A recent altercation on the road highlights the uphill struggle to support and promote cycling in Hamilton.
By Grant Ranalli
Published June 07, 2007
On the morning of Monday, May 28, at 8:20 AM, I was cycling northbound on Locke St. just before Main St., on my way to school.
A guy in a white van did a 'rolling' stop at Jackson, turning onto Locke. He was yammering away on the cellphone, oblivious and looking to his right, and did not see me coming from his left.
I hit the brakes and swerved to avoid him. After I recovered, I rode up and rapped on the side of his van and told him to put the cell phone down and pay attention to his driving. He then told me that if I touched his truck again he'd kill me.
I got off the bike and walked to the front right corner of his van to get his licence number. At that point he drove forward right over my right foot and knocked me to the ground. Fortunately, there is no permanent damage, but I would call that assault.
As I lay on the pavement, no one in the cars lined up to proceed straight through the light got out to assist me or, better yet, act as a witness.
One person drove around the corner to the fire station to tell them a guy was hit by a car. In five minutes a fire truck came, but I had already flagged a passing police cruiser.
The driver of the van gave his statement, denying everything. I gave my statement and the police said that they could do nothing because there were no witnesses ... a sad but unfortunately true fact.
I'm not sure what to be more upset about: a guy almost killing me by reckless driving and then physically assaulting me with his vehicle; or the fact that no other driver could spare a few minutes to come to the aid of a cyclist lying in the middle of Locke St. on a busy Monday morning.
I don't exactly know what can be done about this now but incidents like this beg for some action on advancing the timetable for more bike lanes and much stiffer penalties for drivers cutting off and endangering cyclists, and for a ban on the use of cell phones while driving.
I know that cyclists sometimes don't always obey all the rules of the road - they sometimes run stops signs. However, there is a fundamental difference. If a cyclist runs a stop sign or red light, they endanger no one but themselves. If a motorist does the same, they can very much endanger the life of a pedestrian or cyclist, with little consequence to themselves.
In a car-bike battle, the car always wins. There is a fundamental imbalance of power here and the law must recognize it by putting much more onus on the motorist to beware of pedestrians and cyclists.
So, it seems that once again, cyclists are treated like third class citizens. In fact, we pay taxes for the building and upkeep of roads, yet our vehicles do little damage to them like cars and trucks do.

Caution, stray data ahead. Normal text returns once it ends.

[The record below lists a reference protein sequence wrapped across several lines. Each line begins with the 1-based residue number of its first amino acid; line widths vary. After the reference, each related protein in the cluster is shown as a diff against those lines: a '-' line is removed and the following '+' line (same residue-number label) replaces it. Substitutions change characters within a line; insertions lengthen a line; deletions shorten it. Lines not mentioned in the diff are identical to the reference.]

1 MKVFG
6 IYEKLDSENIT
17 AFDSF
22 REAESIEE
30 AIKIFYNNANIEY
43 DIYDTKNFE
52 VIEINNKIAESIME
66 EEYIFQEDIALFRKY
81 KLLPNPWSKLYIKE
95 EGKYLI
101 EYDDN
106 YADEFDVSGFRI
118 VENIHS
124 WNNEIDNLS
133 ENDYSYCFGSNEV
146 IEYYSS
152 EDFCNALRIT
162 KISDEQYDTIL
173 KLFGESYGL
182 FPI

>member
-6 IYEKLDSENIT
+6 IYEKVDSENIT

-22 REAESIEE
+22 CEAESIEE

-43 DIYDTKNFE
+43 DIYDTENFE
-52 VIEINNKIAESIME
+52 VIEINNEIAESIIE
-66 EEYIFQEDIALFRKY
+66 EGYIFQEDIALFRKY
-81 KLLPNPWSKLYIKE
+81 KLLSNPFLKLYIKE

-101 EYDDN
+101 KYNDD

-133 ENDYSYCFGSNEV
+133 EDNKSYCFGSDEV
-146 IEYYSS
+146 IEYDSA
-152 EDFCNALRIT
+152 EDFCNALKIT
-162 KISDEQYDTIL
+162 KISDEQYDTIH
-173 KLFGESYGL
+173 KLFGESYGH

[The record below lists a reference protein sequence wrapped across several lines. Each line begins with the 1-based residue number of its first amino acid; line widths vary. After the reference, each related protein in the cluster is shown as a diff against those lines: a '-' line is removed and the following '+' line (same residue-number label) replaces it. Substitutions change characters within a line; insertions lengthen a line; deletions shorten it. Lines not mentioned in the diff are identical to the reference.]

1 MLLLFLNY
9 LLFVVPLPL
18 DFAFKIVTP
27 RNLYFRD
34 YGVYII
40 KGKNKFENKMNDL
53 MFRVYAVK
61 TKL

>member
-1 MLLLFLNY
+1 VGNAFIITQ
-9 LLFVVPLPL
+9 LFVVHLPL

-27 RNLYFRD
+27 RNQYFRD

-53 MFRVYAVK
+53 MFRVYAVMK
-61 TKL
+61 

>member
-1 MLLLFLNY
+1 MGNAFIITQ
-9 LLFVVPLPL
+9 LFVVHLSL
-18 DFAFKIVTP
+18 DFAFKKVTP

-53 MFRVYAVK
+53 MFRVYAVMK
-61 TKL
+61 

We don't burn precious non-renewable fossil fuels, we don't pollute the environment with noise and noxious fumes, we take up less space on the roads and ease traffic congestion, we don't require acres of parking lots - so the City should do everything in their power to encourage the use of such environmentally sustainable transportation.
Yet I read that the budget for the cycling committee has been cut because it was not used - why was the money not used for more bike lanes, post and rings for locking bikes, more education on cycling, and so on?
Car drivers are still disrespecting cyclists every day. I suppose I would have had to be badly maimed or killed before police pursued the motorist who assaulted me - but because my injuries were not serious (luckily for him) he gets away with no penalty.
Thank goodness that you weren't seriously hurt. The behaviour of the motorists in question and the motorist onlookers is appalling to say the least. I've shared your email with my contacts at Hamilton Police Services (HPS) and our Traffic dept.
There is a new pedestrian safety committee at HPS and I think they should take this on as a classic case study. You may also want to share your experience with CATCH [Citizens at City Hall].
On the City cycling budget: I have been working on having the report to bring on a cycling coordinator position back to Public Works committee and that will happen in late June. I believe that we will be successful this time.
There has been a backlog of projects undone and the key is to have the dedicated staff person to deliver the projects (vs taking small amounts of time away from our Traffic staff) - once we get the backlog out of the way I think we can come back in the 08 budget with a larger request (i.e. more than $300K, to get back some of the money we didn't get this year).
I can only thank you for strong commitment to cycling and lowering your ecological footprint and I'll certainly commit to pushing for more change at City Hall.
Thanks for everything that you do!
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